Stevens ultimately sold the collection to the Athanaeum for the amount raised, though it was substantially less than the original asking price of $7,500. As a result, Stevens claimed to hold back five books, two of which he sold to James Lenox for $350 and the other three that he gave to the British Museum, the Bodleian Library in Oxford, and the Royal Library in Berlin. The actual fate of these books is uncertain, since in 1961 neither the Bodleian nor the Deutsche Staatsbibliothek had any record of a gift of a book from Washington’s library. The British Museum does still own a book from the library given by Stevens.
The other half of the original library, inherited by John Augustine Washington II, passed to his son, John Augustine Washington III in 1832. Upon selling Mount Vernon to the Mount Vernon Ladies' Association in 1858, John Augustine Washington III removed the books from the house. His heirs sold the collection at auction in 1876, scattering it to various private collectors and institutions.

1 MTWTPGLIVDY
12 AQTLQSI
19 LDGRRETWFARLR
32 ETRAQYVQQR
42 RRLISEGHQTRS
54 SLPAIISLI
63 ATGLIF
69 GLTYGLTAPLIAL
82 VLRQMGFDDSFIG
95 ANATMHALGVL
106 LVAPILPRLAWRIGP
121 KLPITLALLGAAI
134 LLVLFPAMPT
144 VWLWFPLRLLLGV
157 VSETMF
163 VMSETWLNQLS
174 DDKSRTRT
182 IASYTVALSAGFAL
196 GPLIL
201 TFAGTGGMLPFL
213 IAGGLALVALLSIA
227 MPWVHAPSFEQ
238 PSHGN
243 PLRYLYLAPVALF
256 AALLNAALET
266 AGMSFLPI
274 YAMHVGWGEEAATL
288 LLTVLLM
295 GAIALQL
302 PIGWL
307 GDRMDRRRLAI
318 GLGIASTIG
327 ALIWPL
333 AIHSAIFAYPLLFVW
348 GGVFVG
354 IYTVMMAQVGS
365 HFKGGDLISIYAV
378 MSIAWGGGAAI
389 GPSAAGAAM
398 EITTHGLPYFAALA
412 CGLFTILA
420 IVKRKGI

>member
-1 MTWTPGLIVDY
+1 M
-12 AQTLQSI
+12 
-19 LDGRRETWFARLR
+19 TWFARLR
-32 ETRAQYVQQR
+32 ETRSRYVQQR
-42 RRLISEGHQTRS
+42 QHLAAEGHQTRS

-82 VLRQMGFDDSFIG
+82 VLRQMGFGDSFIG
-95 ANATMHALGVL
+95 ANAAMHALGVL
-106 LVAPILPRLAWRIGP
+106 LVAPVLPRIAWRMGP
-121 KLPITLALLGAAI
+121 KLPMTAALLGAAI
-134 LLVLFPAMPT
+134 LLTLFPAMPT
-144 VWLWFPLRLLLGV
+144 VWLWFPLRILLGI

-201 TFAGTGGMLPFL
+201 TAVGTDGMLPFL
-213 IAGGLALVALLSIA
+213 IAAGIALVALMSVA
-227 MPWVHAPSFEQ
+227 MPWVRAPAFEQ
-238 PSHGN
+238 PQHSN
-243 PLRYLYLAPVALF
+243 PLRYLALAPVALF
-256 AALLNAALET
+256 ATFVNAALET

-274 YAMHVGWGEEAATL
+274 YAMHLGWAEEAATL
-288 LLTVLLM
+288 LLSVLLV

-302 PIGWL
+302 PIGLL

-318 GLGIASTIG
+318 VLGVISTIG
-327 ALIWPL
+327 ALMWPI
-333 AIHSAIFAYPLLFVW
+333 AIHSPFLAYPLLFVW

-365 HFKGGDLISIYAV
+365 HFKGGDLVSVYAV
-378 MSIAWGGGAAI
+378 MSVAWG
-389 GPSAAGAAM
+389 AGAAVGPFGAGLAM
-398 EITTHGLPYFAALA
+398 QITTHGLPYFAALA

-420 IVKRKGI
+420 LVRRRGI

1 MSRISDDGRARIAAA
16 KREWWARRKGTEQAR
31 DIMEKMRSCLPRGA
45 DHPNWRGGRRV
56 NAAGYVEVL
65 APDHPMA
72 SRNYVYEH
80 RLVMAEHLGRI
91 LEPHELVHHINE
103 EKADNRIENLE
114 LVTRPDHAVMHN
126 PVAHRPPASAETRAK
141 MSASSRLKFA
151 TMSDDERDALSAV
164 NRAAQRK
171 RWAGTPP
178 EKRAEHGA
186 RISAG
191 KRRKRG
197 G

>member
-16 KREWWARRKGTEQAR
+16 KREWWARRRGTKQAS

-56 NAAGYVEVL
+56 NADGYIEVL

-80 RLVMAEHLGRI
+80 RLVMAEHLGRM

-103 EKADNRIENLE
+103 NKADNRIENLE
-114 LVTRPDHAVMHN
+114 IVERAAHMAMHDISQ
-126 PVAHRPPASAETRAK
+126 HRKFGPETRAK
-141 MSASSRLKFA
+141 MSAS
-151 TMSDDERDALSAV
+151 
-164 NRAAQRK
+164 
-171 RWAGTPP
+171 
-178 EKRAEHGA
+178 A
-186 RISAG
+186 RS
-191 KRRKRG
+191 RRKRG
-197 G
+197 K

The volumes from Washington’s original library remain scattered. The books purchased from Stevens continue to reside at the Boston Athenaeum, where they are kept in a replica of Washington's book-press in his study at Mount Vernon. Other volumes are in various public institutions, including the Library of Congress, several university libraries, and the Pierpont Morgan Library, while still other volumes are in private hands or in unknown locations. A major goal of the Fred W. Smith National Library for the Study of George Washington at Mount Vernon is to recreate Washington's library; the library currently has 103 volumes, representing 62 titles, from Washington's original library, as well as copies of many of the other books that Washington owned and books owned by other members of the Washington family, including Martha Washington.